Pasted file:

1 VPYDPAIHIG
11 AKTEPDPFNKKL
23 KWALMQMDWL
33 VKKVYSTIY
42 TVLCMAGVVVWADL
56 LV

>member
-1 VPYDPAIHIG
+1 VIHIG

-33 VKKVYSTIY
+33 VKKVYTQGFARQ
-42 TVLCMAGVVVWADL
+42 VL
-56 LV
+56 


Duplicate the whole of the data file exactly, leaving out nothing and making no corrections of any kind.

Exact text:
1 VPYDPAIHIG
11 AKTEPDPFNKKL
23 KWALMQMDWL
33 VKKVYSTIY
42 TVLCMAGVVVWADL
56 LV

>member
-1 VPYDPAIHIG
+1 VIHIG

-33 VKKVYSTIY
+33 VKKVYTQGFARQ
-42 TVLCMAGVVVWADL
+42 VL
-56 LV
+56 